August 27, 2003 |
Toll Bros. Inc., which sells homes in 185 subdivisions throughout the United States, said yesterday that the market for expensive new homes was strong in the third quarter as profit, sales and backlog surged to record levels. Toll Bros., based in Huntingdon Valley, also said that over the last 16 weeks, potential buyers had placed an unusually high number of deposits on homes to be built in its subdivisions. This "should yield record results in 2004," Toll Bros. said. The home builder's earnings for the quarter ended July 31 rose 27.5 percent to $68.2 million from $53.5 million in the same quarter a year ago. On a per-share basis, the company earned 90 cents for the quarter, compared with 70 cents a year ago. Revenue rose to $693 million from $580.
March 8, 2003 |
The interim chief of police said yesterday that he will focus on improving the department's emergency dispatch system and clearing up the backlog of internal affairs cases. Edwin Figueroa moved into the department's top job Thursday, after Robert E. Allenbach was suspended with intent to dismiss by Melvin "Randy" Primas Jr., Camden's state-appointed chief operating officer, and Mayor Gwendolyn Faison. The chief's suspension with pay followed charges of mismanagement and insubordination.
March 5, 2003
IN THE past, big snowstorms in Philadelphia usually resulted in 200 to 300 "street tree emergencies," with neglected trees at risk for tumbling down from the added weight. Falling tree limbs cause property damage, but also injuries and death. This year's big snowstorm, Fairmount Park's chief of operations Jim Donaghy told City Council this week, resulted in just one such emergency. What a difference commitment and money can make. Five years ago, the Rendell administration had to be pressured by City Councilman Michael Nutter into doing even the minimum to attack a five-year backlog of 8,500 trees that needed pruning or removal.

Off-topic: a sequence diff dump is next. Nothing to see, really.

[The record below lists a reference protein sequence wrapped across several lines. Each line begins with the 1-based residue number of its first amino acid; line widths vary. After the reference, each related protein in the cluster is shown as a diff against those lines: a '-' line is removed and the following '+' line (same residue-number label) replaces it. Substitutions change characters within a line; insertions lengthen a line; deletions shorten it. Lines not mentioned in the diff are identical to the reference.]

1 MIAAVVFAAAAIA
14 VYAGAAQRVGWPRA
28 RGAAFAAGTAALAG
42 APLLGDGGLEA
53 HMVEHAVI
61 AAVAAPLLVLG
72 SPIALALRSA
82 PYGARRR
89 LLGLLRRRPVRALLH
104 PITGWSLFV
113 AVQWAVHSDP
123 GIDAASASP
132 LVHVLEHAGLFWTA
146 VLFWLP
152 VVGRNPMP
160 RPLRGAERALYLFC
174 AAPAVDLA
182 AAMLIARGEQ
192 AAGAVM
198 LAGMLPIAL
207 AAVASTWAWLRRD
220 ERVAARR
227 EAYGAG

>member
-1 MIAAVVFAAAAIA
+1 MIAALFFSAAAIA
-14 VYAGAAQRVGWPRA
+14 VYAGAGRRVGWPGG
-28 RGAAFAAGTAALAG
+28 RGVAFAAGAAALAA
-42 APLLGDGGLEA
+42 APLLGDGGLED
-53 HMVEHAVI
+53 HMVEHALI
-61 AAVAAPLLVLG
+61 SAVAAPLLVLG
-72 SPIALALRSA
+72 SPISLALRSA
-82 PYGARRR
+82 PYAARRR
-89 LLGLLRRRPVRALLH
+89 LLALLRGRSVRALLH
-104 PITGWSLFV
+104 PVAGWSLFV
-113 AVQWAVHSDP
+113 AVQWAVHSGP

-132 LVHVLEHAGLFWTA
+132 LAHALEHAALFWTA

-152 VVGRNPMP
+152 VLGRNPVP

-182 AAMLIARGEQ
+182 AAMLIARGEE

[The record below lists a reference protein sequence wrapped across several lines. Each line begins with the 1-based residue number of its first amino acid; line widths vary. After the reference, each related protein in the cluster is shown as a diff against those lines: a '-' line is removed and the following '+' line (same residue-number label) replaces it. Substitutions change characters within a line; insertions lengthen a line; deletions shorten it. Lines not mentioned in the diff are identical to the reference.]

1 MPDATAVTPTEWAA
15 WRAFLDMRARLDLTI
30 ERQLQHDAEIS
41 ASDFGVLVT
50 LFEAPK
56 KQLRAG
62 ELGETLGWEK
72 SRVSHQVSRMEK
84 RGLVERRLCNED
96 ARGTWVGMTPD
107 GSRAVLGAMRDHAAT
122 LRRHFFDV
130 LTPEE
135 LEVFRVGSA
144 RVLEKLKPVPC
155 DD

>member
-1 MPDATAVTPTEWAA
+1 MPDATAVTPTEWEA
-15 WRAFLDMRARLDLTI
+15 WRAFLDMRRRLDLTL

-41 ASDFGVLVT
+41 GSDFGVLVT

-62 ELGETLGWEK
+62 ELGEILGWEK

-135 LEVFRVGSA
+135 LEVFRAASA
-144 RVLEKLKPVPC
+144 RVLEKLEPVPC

February 2, 2003 |
As Pennsylvania's unemployment-compensation appeals system staggers under a mounting backlog of cases, thousands of unemployed workers are going without benefits. In July 2000, the state had a backlog of 2,547 unemployment appeals, and nearly 80 percent of those were resolved within 30 days. At the end of December, there were 17,706 cases on backlog, and barely 7 percent were resolved in a month, according to the U.S. Department of Labor. "The intent of unemployment compensation is to pay compensation to employees who were let go through no fault of their own," said Denis Geoghegan, administrator of unemployment-compensation appeals at the Pennsylvania Department of Labor and Industry.
December 26, 2002 |
Pennsylvania's new low-cost health insurance program for low-income workers and the unemployed is close to enrollment capacity - just as start-up delays and backlogs seem to have cleared up. The response to the adultBasic program shows "this is a need for the community at large," Deputy Insurance Commissioner Patricia Stromberg said. Stromberg estimated that 300,000 low-income Pennsylvanians qualify for adultBasic, but the $76 million allocated for the first year will pay to insure only 40,000 of them.